Levitating objects and yourself up off the ground is the fantasy of, well, damn near everyone. It’s an idea that has captivated the imagination of dreamers, writers and pimple faced nerds in middle school hoping to exact revenge on their slacked jawed bullies and…I digress.
Although the power of Magneto is far from reality, researchers from the University of São Paulo in Brazil have created a device that can levitate and manipulate small polystyrene particles in mid-air with greater freedom of movement and ease than ever before.
Specifically, the device emits sound waves from a source above and reflects them off a concave reflector positioned below. By changing the orientation of the reflector, the device is able to hover polystyrene particles at will. What makes this a breakthrough device is that it’s a “‘non-resonant’ levitation device—one that does not require a fixed separation distance between the source and the reflector.” In other words, other versions made by other research firms require precise placement of the “sound source and reflector at fixed ‘resonant’ distances.” Straying even slightly from such preset configurations would spell doom. Not so with this new device.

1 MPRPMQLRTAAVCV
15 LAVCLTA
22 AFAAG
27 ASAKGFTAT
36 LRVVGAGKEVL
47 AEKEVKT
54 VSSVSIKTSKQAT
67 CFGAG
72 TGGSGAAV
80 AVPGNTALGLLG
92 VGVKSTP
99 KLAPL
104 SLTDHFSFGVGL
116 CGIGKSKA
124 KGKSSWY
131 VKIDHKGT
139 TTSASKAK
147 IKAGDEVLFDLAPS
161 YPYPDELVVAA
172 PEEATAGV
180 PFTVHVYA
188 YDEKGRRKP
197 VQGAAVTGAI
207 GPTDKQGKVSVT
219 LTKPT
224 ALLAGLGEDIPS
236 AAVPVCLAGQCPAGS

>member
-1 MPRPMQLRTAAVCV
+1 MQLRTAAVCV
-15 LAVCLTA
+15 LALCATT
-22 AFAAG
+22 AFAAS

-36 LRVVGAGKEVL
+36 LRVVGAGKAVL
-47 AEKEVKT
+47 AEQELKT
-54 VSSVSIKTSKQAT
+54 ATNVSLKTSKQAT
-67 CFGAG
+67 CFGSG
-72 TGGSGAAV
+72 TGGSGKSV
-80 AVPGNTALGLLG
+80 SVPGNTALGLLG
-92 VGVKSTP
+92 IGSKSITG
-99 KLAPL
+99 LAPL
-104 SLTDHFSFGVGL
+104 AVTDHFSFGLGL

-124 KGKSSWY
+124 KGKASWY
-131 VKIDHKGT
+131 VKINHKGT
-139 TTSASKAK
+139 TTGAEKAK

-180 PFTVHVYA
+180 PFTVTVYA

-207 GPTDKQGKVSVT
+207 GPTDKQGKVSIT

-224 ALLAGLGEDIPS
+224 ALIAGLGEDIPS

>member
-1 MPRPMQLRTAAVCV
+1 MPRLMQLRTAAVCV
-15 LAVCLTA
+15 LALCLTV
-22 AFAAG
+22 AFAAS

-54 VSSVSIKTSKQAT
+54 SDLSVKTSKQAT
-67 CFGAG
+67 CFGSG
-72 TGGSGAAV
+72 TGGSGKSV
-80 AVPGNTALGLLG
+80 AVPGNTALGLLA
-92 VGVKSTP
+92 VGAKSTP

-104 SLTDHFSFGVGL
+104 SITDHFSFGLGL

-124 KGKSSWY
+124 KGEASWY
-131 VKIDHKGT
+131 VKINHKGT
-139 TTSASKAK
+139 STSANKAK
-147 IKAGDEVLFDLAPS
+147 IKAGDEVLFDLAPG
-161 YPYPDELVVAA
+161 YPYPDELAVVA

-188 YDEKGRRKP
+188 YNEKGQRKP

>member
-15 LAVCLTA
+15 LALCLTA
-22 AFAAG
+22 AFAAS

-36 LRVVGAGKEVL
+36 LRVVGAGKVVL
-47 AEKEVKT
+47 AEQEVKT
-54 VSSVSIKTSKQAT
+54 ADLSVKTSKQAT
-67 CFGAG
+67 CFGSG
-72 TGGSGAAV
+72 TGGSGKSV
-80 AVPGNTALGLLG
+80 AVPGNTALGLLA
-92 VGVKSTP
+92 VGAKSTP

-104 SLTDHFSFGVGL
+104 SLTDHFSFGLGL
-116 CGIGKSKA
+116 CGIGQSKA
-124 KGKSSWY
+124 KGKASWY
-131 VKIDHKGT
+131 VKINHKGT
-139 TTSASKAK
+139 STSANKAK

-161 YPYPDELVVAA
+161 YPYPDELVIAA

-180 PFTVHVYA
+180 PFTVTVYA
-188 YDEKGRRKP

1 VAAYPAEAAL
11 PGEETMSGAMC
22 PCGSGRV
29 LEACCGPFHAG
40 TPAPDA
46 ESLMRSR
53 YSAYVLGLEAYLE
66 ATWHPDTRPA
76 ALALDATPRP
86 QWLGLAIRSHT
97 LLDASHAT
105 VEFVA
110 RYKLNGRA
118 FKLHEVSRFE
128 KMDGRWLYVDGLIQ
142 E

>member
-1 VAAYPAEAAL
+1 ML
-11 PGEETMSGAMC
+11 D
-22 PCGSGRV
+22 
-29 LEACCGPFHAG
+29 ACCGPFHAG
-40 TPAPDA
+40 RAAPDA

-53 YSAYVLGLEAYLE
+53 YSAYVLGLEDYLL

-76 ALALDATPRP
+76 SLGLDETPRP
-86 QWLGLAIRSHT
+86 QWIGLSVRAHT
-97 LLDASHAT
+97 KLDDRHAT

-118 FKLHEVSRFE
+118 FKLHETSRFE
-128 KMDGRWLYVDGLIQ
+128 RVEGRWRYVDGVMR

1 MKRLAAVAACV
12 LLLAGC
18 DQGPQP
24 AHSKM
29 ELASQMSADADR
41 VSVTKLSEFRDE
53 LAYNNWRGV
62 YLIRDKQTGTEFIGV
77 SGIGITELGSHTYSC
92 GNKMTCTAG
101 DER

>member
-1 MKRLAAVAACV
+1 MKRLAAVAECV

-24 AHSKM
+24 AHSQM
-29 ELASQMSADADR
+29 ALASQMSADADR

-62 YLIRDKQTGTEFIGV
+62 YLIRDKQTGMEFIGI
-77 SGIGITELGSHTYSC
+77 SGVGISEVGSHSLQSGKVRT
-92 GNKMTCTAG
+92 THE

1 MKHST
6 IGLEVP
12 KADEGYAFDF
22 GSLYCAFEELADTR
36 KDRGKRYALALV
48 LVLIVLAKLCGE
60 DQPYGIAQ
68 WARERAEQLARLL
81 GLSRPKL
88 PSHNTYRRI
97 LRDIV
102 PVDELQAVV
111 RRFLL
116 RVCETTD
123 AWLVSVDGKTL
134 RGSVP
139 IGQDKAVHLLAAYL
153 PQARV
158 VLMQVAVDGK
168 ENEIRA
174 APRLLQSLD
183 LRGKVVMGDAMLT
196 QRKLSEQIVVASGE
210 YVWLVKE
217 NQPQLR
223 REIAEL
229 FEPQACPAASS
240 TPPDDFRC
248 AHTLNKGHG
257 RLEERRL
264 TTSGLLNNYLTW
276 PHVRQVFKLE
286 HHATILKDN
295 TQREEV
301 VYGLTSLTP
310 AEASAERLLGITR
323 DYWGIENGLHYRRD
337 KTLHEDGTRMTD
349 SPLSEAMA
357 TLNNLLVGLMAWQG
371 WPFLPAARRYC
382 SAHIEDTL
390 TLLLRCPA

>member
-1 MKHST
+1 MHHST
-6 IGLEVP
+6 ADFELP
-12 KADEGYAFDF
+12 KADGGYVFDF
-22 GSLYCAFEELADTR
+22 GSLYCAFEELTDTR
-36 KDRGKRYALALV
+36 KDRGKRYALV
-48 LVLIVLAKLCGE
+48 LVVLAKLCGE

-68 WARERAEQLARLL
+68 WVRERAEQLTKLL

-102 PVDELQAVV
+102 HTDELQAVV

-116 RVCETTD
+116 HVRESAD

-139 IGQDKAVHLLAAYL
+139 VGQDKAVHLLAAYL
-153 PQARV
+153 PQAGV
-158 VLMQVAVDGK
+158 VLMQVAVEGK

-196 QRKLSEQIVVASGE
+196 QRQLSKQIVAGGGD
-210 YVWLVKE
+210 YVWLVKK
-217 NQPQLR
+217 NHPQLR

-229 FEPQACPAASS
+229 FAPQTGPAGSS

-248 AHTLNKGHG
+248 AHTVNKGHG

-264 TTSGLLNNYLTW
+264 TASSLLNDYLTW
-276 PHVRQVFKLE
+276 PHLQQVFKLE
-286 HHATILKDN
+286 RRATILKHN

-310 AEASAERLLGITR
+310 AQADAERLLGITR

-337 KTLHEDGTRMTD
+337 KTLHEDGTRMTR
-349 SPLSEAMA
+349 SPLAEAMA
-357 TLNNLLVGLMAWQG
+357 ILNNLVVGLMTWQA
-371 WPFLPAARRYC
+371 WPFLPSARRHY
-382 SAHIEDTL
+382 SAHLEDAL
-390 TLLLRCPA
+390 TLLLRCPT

Although the Brazilian research team’s device can only levitate extremely small particles, they hope that their research will lead to levitation technology that will permit the moment of larger objects. Okay, so other than the obvious “wow” factor this technology brings, you may be wondering, “How can levitation devices be applied for useful purposes?”
For starters, being able to move hazardous objects and materials via levitation can help prevent contamination of other objects and people. It can also have wide pharmaceutical uses that require the manipulation of compounds and chemically-sensitive materials that allow for minimal, if zero, contact. Other uses involve the movement of parts and pieces in heavy manufacturing. According to research lead Marco Aurélio Brizzotti Andrade, “Modern factories have hundreds of robots to move parts from one place to another. Why not try to do the same without touching the parts to be transported?”
Although to what end these levitation devices will someday be used for remains an intriguing mystery, the technology is no doubt advancing quickly, and is yet more proof of the power of engineering and science.
(Image credits: M. Andrade/University of São Paulo)